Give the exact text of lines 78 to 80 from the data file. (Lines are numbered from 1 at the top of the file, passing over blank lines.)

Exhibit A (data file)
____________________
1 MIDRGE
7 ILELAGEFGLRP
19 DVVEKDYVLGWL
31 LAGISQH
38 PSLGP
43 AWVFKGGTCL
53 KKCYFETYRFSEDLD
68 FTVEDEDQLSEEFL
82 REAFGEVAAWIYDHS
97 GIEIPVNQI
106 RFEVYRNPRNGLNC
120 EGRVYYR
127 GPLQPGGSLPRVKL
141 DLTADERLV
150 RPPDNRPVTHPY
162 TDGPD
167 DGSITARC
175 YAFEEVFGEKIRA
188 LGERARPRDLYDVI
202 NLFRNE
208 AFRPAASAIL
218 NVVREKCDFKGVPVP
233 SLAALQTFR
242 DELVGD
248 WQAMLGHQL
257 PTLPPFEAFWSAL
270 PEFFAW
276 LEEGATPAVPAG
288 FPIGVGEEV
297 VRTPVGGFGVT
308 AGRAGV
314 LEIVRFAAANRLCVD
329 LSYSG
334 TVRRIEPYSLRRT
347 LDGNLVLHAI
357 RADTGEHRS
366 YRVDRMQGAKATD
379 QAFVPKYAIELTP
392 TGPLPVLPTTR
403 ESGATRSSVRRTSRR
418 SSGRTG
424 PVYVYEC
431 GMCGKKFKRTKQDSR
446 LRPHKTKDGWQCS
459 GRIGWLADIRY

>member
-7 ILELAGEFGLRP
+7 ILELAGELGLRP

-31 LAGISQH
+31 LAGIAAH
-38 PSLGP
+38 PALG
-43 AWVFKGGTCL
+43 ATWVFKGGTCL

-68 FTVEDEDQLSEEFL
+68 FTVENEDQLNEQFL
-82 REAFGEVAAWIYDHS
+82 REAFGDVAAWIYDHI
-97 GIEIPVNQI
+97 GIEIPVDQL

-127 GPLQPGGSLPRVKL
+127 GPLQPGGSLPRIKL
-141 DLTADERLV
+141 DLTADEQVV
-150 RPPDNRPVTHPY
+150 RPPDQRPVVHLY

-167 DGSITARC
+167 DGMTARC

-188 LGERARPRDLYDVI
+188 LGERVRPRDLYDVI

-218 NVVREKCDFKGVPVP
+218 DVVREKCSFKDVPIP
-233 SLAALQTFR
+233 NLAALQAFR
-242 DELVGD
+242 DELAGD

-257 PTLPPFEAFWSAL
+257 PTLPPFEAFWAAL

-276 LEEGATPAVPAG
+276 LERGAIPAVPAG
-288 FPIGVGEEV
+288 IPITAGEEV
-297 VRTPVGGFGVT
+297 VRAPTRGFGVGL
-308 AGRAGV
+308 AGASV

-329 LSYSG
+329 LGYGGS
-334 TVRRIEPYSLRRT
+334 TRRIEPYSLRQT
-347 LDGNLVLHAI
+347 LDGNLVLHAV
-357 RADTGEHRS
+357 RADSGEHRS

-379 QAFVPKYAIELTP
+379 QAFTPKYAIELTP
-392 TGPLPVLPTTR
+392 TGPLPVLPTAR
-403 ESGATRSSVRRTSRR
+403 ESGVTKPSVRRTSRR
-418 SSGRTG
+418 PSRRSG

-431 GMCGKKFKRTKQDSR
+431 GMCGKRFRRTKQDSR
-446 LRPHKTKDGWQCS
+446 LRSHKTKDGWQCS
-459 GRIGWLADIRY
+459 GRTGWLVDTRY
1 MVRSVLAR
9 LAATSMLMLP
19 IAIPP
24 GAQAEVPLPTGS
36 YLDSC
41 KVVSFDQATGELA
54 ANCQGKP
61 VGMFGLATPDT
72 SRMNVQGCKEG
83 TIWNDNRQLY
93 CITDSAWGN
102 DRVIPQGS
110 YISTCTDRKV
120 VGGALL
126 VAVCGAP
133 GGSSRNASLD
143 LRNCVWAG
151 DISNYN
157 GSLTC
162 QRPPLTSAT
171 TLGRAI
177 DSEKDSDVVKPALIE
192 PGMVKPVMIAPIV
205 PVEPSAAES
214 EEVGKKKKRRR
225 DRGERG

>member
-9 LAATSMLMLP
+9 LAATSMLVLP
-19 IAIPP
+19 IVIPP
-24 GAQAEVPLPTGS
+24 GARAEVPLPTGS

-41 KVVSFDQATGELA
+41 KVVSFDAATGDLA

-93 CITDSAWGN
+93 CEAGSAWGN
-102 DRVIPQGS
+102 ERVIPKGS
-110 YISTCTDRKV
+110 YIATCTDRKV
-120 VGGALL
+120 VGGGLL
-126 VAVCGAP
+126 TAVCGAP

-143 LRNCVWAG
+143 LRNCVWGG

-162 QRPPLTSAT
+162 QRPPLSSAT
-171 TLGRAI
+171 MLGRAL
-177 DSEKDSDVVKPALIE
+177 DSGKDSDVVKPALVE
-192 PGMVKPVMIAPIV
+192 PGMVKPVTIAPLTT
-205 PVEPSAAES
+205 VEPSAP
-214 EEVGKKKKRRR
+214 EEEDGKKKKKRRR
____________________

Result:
+257 PTLPPFEAFWAAL

-276 LEEGATPAVPAG
+276 LERGAIPAVPAG